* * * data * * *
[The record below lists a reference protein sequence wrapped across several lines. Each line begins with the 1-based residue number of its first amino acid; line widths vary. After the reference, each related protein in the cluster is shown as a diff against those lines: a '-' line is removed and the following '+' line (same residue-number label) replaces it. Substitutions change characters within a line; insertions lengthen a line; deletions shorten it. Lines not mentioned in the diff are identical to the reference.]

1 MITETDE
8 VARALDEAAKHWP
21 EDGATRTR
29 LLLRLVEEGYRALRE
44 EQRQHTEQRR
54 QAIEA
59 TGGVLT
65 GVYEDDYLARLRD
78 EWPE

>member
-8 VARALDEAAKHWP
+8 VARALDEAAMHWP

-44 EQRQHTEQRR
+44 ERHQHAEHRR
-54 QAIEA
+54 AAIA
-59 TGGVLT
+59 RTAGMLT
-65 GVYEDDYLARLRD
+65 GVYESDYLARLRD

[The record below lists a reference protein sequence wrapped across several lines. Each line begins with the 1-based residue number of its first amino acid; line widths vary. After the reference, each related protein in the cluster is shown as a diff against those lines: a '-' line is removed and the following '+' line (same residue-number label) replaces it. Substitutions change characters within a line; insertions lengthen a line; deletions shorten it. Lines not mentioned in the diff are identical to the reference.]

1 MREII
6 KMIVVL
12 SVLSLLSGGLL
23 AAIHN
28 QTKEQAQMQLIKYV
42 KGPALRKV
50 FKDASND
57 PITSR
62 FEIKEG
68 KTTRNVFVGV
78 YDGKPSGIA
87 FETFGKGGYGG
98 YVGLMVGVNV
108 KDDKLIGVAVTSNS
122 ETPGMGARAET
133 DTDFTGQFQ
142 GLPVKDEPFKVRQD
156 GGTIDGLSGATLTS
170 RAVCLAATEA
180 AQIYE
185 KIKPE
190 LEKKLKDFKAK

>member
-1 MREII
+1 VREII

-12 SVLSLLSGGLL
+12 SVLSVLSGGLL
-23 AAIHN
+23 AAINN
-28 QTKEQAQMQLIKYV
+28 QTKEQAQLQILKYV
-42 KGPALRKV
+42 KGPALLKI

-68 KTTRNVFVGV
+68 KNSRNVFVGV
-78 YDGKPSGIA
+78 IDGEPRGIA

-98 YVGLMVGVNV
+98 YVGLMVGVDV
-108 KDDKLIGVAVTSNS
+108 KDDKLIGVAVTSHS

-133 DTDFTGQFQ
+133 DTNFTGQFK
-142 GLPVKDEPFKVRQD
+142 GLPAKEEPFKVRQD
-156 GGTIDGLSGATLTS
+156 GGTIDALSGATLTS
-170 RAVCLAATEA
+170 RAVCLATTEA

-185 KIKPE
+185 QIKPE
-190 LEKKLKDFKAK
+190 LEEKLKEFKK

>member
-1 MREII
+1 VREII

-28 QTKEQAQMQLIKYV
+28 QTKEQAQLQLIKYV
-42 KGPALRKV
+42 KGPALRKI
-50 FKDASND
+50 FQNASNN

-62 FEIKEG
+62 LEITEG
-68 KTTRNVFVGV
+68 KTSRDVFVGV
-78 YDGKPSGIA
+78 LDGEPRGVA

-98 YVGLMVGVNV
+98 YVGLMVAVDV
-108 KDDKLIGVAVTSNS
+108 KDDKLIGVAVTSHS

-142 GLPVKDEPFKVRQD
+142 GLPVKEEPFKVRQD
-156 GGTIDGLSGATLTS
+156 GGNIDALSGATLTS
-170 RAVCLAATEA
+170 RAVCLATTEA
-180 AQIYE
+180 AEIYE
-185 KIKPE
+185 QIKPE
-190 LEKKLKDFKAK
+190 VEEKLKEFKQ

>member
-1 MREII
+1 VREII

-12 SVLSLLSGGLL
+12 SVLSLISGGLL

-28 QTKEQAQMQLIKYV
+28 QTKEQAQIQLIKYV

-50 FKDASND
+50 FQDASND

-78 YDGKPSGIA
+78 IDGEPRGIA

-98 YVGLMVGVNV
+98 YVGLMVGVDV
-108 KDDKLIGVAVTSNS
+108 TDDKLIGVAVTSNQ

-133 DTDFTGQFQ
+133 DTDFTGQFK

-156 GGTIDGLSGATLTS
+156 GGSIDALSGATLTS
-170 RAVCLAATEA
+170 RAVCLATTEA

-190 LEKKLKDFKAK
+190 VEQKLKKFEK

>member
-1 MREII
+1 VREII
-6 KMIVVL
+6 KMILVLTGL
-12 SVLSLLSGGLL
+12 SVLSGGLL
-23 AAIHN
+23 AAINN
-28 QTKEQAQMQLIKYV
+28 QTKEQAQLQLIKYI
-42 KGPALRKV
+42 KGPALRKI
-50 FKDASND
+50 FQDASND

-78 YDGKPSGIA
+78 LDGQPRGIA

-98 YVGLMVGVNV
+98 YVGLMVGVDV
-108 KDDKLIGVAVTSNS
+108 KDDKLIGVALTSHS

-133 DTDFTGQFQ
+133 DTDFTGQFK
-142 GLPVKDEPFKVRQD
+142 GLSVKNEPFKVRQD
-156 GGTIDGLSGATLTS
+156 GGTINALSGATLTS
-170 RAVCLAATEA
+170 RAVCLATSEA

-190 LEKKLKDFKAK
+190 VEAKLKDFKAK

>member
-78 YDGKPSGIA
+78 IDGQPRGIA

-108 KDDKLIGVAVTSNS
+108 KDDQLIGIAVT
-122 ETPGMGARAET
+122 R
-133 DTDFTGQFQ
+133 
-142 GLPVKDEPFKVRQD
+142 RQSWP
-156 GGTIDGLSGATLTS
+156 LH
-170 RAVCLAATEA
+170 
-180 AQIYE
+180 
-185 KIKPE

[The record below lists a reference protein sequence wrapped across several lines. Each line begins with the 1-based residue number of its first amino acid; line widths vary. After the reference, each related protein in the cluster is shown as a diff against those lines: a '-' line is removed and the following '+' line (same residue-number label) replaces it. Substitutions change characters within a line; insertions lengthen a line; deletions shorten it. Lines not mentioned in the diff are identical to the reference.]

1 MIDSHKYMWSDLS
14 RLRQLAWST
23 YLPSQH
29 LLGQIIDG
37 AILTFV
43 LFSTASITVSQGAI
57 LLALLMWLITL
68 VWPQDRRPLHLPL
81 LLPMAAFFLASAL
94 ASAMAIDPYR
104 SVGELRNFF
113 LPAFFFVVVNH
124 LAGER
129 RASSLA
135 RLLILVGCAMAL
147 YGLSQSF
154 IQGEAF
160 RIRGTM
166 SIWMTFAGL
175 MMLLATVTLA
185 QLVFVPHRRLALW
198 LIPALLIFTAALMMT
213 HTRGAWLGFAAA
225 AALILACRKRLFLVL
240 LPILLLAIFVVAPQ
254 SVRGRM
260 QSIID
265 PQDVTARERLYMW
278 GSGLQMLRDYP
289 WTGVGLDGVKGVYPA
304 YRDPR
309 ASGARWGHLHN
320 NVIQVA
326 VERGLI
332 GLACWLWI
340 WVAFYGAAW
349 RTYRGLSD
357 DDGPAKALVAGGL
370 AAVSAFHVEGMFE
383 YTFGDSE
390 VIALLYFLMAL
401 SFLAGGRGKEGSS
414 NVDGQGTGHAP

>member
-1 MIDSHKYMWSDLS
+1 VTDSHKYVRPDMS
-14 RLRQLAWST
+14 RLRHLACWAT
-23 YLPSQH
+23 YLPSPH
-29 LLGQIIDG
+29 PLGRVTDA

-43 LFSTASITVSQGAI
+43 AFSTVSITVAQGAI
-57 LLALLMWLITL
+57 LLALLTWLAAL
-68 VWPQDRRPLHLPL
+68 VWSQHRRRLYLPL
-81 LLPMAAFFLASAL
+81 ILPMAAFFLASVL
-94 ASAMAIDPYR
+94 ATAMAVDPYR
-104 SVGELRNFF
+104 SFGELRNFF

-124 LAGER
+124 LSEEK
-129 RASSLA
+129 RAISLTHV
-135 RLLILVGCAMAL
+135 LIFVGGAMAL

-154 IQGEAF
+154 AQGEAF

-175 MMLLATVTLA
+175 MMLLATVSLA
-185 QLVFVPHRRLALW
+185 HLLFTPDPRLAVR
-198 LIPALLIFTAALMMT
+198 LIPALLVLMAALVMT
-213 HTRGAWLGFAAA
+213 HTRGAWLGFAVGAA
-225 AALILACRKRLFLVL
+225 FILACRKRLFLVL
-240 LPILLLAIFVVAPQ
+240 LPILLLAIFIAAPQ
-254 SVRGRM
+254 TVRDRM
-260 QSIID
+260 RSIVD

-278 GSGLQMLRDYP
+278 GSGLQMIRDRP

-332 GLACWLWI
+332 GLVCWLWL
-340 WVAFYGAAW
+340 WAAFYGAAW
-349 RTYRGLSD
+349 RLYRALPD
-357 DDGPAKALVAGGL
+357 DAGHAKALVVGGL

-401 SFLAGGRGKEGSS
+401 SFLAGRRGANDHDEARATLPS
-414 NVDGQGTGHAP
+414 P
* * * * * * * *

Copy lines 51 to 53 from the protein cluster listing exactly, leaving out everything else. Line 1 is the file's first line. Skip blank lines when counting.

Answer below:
+23 AAINN
-28 QTKEQAQMQLIKYV
+28 QTKEQAQLQILKYV